The school careers of two teenage girls who lived across town from each other - one black, one white - were altered by a court-ordered desegregation plan for Durham, NC in 1970. This plan thrust each of them involuntarily out of their comfort zones and into new racial landscapes. LaHoma and Cindy eventually both found themselves at the same high school from different sides of a court-ordered racial “balancing act.” Each moved from safe, familiar, insulated, and segregated communities to a wider, unknown, and potentially unsafe world with dissimilar “others.” Their experiences, recounted in alternating first person narratives, were the literal embodiment of desegregation policies, situated in a particular time and place. Their intertwining coming of age stories are part of a bigger story about America, education and race -- and about how the personal relates to the political.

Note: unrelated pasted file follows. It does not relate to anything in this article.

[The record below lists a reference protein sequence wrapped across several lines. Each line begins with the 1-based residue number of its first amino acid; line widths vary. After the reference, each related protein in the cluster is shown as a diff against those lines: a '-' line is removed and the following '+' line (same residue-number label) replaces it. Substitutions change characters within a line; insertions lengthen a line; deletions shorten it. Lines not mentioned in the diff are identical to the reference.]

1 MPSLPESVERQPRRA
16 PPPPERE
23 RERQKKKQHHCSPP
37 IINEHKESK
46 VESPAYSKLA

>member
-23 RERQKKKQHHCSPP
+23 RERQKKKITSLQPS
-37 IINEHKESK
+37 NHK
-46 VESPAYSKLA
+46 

This dual memoir covers their life trajectories from early school days to future careers working in global public health, challenging gender biases, racial inequities, and health disparities. LaHoma and Cindy tell their stories aware of the country's return to de facto school segregation, achieved through the long-term dismantling of policies that initially informed their school assignments. As adults, they consider the influence of school desegregation on their current lives and the value of bringing all of us into conversation about what is lost or gained when children go to school in black and white.